Annual Arctic Sea Ice Minimum Area 1979-2022
Satellite-based passive microwave images of the sea ice have provided a reliable tool for continuously monitoring changes in the Arctic ice since 1979. Every summer the Arctic ice cap melts down to what scientists call its "minimum" before colder weather begins to cause ice cover to increase. This graph displays the area of the minimum sea ice coverage each year from 1979 through 2021. In 2021, the Arctic minimum sea ice covered an area of 4.13 million square kilometers (1.6 million square miles).
This visualization shows the expanse of the annual minimum Arctic sea ice for each year from 1979 through 2021 as derived from passive microwave data. A graph overlay shows the area in million square kilometers for each year's minimum day.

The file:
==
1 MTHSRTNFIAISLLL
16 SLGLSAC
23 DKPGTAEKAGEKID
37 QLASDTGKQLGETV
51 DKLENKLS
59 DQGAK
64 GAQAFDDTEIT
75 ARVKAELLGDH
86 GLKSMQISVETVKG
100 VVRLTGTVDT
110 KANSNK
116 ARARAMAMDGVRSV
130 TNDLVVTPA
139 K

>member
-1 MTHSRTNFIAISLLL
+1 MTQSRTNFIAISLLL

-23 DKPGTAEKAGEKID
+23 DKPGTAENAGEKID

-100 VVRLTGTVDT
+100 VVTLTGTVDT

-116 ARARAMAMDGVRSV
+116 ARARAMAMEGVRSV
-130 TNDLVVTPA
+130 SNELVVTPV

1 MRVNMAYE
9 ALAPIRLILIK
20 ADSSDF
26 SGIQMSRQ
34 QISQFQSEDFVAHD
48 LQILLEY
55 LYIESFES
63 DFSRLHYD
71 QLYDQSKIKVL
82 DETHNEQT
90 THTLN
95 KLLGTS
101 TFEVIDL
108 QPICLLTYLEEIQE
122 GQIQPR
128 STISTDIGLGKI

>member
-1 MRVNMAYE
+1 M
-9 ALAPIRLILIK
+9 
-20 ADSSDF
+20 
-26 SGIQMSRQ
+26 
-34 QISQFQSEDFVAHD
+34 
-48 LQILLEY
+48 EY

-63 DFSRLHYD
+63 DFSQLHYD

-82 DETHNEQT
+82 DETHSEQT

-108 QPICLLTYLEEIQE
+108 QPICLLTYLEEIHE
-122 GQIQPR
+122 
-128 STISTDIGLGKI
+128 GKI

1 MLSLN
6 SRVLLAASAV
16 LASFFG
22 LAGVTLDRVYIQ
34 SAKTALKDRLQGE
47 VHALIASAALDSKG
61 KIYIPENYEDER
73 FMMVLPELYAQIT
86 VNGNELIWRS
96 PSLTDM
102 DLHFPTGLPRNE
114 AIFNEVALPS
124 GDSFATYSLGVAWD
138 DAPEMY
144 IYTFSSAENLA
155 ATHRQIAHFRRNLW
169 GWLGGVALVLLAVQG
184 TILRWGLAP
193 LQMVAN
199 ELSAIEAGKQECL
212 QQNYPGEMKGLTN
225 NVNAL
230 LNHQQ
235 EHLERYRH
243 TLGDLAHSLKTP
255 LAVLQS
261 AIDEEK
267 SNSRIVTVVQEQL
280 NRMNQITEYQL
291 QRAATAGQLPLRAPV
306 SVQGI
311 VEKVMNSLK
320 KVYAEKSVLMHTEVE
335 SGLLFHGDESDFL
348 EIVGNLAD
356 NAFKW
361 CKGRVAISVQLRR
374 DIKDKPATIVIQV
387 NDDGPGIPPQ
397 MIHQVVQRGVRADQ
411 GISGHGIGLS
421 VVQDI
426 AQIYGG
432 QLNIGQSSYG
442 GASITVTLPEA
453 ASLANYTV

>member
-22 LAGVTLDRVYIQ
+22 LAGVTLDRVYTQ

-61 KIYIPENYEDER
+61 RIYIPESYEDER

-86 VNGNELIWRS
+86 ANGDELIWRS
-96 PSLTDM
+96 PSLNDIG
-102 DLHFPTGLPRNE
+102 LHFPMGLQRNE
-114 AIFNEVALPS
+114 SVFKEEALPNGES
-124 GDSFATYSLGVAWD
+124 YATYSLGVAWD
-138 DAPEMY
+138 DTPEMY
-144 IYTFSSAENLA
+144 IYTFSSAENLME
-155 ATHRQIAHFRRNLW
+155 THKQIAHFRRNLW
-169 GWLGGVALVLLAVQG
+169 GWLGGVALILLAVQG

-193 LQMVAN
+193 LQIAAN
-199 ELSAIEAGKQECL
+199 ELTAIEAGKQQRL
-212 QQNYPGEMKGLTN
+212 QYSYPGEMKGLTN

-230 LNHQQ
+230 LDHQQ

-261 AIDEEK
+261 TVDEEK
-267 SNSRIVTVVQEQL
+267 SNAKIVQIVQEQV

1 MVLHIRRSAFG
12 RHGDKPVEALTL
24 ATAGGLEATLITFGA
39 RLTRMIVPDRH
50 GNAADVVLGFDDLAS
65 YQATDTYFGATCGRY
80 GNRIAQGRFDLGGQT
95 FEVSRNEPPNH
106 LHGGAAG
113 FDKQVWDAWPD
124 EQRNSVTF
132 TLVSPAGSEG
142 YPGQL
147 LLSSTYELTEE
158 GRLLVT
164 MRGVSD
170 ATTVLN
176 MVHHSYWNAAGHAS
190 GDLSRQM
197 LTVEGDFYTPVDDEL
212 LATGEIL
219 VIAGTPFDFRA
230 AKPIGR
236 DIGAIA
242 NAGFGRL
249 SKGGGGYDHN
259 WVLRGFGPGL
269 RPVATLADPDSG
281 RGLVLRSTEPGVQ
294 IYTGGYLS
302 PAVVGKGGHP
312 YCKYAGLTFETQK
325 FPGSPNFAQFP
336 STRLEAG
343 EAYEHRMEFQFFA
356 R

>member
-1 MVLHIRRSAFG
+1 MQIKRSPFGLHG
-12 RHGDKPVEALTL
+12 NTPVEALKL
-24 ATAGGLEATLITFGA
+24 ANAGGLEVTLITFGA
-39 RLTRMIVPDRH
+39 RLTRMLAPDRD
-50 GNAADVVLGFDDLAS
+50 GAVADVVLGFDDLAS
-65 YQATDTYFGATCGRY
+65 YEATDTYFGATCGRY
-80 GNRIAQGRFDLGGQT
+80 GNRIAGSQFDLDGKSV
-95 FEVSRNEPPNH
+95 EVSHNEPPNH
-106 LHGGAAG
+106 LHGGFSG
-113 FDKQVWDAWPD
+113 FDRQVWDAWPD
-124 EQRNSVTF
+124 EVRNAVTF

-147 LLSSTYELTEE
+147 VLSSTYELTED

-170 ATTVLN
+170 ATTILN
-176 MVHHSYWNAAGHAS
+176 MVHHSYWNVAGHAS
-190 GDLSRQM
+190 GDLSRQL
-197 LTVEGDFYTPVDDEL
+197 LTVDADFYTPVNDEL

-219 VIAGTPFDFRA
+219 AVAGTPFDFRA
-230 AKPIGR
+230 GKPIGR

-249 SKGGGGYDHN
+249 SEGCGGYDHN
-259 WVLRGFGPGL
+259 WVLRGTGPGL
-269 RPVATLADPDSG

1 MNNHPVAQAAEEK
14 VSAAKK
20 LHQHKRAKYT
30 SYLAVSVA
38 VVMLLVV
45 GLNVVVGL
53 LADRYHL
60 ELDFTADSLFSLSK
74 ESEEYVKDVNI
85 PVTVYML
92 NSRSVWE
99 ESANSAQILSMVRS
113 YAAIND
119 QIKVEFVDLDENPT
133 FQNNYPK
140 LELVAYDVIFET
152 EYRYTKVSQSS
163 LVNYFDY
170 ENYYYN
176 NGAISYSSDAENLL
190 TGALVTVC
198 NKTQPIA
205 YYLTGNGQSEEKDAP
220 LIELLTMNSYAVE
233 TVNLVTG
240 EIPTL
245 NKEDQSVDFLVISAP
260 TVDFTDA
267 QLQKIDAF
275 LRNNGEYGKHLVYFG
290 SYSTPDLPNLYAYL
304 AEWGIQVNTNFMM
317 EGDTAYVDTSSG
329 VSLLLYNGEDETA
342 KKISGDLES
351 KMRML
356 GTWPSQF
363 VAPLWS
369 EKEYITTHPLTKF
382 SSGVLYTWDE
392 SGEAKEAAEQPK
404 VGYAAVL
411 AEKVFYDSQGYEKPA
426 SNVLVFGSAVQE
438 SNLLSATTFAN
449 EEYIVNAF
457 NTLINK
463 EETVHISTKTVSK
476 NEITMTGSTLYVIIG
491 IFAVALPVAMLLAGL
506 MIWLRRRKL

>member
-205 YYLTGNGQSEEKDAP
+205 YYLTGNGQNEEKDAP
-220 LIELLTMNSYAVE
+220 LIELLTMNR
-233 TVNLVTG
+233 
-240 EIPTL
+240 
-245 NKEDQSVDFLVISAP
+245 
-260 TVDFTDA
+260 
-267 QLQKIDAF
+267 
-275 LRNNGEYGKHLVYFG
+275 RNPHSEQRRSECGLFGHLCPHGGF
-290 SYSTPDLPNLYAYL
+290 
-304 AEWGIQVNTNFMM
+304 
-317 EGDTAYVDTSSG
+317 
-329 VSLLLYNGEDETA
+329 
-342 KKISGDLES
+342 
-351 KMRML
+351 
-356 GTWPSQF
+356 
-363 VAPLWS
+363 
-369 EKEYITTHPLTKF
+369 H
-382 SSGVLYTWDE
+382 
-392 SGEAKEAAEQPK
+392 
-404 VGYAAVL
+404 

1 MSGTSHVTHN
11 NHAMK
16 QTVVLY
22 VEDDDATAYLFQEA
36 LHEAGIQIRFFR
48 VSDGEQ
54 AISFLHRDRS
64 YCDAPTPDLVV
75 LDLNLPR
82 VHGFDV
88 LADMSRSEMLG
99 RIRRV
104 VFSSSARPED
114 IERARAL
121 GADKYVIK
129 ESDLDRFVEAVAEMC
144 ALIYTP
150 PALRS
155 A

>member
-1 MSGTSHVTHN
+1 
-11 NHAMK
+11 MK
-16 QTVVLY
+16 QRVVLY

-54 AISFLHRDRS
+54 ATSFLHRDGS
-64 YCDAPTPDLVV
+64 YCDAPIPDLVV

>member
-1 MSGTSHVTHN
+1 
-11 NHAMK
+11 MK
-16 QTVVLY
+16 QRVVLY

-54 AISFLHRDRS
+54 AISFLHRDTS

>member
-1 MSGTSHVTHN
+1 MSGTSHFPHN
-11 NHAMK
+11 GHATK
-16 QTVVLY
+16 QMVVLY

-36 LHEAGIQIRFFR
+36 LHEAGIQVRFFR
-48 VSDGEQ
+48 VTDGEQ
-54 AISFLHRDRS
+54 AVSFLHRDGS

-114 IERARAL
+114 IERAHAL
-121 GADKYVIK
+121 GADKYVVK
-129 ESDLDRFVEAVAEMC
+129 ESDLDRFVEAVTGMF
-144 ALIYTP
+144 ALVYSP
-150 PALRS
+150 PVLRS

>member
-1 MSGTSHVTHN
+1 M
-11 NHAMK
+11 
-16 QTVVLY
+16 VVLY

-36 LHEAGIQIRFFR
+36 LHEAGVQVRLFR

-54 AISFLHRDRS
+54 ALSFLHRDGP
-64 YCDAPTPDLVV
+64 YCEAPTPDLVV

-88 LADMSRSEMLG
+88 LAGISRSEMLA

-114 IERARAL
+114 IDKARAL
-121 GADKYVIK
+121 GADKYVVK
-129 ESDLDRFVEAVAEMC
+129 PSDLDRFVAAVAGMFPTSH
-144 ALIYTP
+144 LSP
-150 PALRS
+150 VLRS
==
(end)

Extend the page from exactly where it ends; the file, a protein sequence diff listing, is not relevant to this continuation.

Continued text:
Please give credit for this item to:
NASA/Goddard Space Flight Center Scientific Visualization Studio
The Blue Marble data is courtesy of Reto Stockli (NASA/GSFC).
SeriesThis visualization can be found in the following series:
Datasets used in this visualization
DMSP Sea Ice ConcentrationID: 290Collected with SSM/I
Comiso's September Minimum Sea Ice ConcentrationID: 540Data Compilation NASA/GSFC 1979-2021
Note: While we identify the data sets used in these visualizations, we do not store any further details, nor the data sets themselves on our site.